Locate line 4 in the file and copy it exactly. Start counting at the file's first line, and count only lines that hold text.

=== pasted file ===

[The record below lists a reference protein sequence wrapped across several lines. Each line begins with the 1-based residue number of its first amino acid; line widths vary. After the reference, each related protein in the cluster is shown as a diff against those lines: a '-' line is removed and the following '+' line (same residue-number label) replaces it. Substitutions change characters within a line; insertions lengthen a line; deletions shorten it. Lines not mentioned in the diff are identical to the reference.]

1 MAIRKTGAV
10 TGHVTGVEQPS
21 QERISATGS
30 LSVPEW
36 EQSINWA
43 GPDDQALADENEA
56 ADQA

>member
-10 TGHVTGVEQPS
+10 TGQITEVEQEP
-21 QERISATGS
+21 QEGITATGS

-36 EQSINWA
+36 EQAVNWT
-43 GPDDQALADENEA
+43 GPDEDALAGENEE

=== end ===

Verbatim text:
21 QERISATGS